May 27, 2021, Amy Stulick, Skilled Nursing News - Public policy journal Health Affairs this month reported a modest decline in nursing home staffing levels for the majority of 2020, rather than a drastic shortage in staff suggested by various news reports over the course of the year.
Taking data from the Centers for Medicare and Medicaid Services Payroll Based Journal (PBJ) system, Health Affairs found that there was no meaningful decline in staffing during the first nine months of the pandemic — in fact, there was a slight increase in staff hours per resident day to make up for the loss of family caregivers during visitor bans and daily activities.
A lack of these resources put pressure on nursing home staff to fill that void, Health Affairs said.
“Without visits from caregivers, nursing home staff were forced to fill in these activities, adding tasks to their already stretched days. In addition, it is possible that although the number of hours worked remained stable, there were fewer staff members working those hours, resulting in the perception of increased shortages and burnout,” the report noted.
The journal’s study took the microscope to 14,554 nursing homes across the nation, adding that the nursing home census decreased more than 10 percent, or an average of 77 residents in September compared to 86 in January.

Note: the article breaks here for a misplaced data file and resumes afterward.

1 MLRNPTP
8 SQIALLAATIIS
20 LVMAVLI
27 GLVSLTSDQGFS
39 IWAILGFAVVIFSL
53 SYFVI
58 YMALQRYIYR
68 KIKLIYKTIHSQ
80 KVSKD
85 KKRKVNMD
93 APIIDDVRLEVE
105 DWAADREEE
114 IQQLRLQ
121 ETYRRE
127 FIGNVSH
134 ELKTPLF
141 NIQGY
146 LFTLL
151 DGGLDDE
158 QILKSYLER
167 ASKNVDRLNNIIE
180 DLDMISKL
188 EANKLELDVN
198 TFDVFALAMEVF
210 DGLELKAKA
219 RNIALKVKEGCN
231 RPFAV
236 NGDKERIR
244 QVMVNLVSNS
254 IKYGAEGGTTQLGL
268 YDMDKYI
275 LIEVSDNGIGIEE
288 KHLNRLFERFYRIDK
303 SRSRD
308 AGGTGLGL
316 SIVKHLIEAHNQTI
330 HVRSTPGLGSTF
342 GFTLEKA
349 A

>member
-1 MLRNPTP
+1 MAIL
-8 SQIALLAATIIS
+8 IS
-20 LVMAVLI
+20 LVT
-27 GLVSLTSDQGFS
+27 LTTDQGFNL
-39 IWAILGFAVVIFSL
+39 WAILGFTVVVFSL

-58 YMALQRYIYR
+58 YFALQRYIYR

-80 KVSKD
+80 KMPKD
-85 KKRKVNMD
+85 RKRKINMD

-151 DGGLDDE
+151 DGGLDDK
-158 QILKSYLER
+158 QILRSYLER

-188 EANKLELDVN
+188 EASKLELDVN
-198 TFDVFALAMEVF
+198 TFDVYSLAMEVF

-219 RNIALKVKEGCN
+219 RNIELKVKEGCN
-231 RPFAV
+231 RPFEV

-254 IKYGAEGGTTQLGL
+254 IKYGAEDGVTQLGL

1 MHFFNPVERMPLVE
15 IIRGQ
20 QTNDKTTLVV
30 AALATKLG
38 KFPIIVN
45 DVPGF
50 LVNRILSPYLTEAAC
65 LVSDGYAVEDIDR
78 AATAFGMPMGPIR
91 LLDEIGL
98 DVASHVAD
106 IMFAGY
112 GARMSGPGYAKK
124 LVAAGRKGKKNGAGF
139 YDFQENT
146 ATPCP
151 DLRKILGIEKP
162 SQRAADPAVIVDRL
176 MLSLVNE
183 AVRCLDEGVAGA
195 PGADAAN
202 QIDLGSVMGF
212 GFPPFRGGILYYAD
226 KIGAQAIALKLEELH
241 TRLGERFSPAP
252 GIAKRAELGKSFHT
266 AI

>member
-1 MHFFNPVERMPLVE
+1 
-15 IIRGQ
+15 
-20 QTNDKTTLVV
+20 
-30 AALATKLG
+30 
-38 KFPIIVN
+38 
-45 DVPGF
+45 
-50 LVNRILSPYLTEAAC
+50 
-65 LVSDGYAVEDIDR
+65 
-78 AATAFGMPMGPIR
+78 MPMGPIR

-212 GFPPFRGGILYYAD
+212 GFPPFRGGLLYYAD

Nurse staff hours per resident day showed a slight increase of nearly 6 minutes per resident for registered nurses, licensed practical nurses and certified nursing assistants; that’s for contract staffing too, Health Affairs said.
By comparison, prior national research said 15 to 20 percent of nursing homes reported a staff shortage. These are self-reported numbers, Health Affairs said, and “are prone to error and bias.”
“How can we reconcile these discrepant reports? First, nursing homes may be struggling to keep their facilities staffed and also succeeding at doing so,” the report explained.
An increased reliance on contractors during the pandemic and a change in policy surrounding competency requirements helped alleviate the potential for a widening gap in staffing, but that was in constant conflict with high turnover and a more demanding work day.